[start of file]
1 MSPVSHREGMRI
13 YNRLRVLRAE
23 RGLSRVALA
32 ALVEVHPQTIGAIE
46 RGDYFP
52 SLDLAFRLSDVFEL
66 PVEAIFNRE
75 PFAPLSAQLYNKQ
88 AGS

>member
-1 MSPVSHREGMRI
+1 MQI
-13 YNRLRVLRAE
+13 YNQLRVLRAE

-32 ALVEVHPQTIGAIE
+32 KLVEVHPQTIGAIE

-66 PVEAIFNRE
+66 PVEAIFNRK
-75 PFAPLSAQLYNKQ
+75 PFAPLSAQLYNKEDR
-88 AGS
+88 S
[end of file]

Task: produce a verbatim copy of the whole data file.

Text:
1 MSPVSHREGMRI
13 YNRLRVLRAE
23 RGLSRVALA
32 ALVEVHPQTIGAIE
46 RGDYFP
52 SLDLAFRLSDVFEL
66 PVEAIFNRE
75 PFAPLSAQLYNKQ
88 AGS

>member
-1 MSPVSHREGMRI
+1 MQI
-13 YNRLRVLRAE
+13 YNQLRVLRAE

-32 ALVEVHPQTIGAIE
+32 KLVEVHPQTIGAIE

-66 PVEAIFNRE
+66 PVEAIFNRK
-75 PFAPLSAQLYNKQ
+75 PFAPLSAQLYNKEDR
-88 AGS
+88 S